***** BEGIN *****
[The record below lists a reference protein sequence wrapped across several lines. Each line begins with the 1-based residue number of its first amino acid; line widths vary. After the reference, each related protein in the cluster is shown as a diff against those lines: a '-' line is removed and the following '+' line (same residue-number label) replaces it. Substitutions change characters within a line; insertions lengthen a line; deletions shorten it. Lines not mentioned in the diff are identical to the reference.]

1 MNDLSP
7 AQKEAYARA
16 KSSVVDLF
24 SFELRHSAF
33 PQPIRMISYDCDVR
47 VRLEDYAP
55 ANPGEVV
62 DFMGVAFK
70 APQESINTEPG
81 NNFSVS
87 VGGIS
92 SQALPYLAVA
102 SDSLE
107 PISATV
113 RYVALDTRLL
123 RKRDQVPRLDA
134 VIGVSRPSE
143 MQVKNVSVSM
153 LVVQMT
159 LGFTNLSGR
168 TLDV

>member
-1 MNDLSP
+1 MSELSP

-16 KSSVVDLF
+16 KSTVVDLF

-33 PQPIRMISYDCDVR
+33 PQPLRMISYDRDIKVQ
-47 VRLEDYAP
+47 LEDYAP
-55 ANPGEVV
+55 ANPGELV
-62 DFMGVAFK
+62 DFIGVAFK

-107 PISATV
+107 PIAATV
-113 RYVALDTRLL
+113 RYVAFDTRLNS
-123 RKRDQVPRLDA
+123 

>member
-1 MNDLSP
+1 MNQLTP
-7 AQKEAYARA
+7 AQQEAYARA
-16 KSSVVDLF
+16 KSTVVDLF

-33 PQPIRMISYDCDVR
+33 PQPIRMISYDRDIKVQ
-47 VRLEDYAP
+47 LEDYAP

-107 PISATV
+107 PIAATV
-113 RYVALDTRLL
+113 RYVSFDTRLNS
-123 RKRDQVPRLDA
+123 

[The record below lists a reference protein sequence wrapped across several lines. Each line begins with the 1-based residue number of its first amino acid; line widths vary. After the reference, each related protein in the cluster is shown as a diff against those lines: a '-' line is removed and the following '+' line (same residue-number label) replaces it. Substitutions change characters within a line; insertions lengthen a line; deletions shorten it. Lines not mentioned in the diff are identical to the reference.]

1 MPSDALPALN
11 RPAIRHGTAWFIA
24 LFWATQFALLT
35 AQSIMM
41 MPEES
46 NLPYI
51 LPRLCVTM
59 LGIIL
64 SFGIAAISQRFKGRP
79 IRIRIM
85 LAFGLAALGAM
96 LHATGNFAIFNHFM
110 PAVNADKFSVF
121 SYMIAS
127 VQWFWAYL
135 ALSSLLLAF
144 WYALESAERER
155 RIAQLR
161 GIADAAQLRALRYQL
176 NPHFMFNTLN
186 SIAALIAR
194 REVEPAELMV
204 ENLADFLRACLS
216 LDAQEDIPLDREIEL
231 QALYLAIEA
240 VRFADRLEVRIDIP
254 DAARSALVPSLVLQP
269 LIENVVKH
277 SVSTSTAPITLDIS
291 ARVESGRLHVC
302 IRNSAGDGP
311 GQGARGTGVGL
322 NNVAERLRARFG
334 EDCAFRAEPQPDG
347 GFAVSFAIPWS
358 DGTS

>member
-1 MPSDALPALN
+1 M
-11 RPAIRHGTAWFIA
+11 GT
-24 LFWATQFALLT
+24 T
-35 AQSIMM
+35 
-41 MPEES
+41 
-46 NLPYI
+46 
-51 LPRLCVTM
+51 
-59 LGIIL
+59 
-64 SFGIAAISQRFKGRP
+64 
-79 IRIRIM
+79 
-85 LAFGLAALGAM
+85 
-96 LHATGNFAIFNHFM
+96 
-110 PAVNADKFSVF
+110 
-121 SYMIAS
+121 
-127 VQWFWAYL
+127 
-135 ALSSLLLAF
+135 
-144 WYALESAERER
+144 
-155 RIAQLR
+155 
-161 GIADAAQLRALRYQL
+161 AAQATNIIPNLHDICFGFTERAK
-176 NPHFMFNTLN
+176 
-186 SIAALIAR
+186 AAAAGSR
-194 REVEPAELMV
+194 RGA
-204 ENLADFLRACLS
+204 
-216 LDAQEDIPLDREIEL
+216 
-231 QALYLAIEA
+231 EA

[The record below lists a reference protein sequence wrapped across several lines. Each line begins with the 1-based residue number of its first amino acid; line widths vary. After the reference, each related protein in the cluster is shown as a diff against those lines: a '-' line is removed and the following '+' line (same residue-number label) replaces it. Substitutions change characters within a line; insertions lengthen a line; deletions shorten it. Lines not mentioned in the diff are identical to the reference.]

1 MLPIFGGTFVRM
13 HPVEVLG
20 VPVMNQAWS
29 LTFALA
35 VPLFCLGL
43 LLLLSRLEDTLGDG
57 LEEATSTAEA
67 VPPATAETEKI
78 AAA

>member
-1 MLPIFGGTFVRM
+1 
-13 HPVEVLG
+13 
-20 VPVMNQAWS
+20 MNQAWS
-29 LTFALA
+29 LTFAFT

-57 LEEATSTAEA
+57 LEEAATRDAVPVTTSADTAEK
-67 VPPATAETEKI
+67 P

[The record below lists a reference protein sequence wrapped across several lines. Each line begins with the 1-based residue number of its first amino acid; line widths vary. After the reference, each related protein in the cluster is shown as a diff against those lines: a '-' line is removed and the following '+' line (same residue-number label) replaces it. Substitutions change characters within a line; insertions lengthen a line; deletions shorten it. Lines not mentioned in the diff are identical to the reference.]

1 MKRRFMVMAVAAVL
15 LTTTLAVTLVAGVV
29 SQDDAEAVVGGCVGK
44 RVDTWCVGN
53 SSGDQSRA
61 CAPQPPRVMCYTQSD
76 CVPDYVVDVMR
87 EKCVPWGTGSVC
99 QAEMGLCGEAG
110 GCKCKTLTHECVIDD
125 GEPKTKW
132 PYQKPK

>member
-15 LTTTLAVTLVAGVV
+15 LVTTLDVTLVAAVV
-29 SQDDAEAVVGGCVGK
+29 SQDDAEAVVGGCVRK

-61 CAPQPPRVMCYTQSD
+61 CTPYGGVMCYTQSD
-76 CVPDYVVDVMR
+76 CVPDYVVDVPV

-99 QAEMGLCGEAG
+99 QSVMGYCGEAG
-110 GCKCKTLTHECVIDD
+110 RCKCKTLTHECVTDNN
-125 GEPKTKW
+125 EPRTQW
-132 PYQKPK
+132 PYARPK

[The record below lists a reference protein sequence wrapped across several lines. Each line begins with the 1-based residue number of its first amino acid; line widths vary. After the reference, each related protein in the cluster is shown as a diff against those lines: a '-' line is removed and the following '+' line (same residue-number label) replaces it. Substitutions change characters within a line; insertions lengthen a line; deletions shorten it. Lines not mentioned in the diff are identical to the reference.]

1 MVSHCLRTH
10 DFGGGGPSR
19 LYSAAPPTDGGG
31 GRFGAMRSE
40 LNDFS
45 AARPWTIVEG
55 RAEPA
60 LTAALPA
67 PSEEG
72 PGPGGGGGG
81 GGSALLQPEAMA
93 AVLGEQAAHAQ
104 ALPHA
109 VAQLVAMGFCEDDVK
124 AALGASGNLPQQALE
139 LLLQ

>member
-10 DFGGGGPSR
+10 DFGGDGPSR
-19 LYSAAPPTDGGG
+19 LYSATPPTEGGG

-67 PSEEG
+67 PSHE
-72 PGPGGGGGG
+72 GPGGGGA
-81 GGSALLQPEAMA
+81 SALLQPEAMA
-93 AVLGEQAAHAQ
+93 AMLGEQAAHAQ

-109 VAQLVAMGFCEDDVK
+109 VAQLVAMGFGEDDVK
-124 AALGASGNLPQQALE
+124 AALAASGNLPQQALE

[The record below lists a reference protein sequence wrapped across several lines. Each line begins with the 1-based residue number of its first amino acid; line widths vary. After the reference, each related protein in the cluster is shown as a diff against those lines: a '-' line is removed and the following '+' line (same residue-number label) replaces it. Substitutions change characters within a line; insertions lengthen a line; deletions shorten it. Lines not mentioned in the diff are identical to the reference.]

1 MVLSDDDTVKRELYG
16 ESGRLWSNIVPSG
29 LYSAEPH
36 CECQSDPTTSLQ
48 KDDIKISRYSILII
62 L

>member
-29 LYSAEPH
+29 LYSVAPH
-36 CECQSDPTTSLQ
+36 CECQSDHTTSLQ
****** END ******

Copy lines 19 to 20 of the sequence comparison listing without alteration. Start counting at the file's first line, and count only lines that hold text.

143 MQVKNVSVSM
153 LVVQMT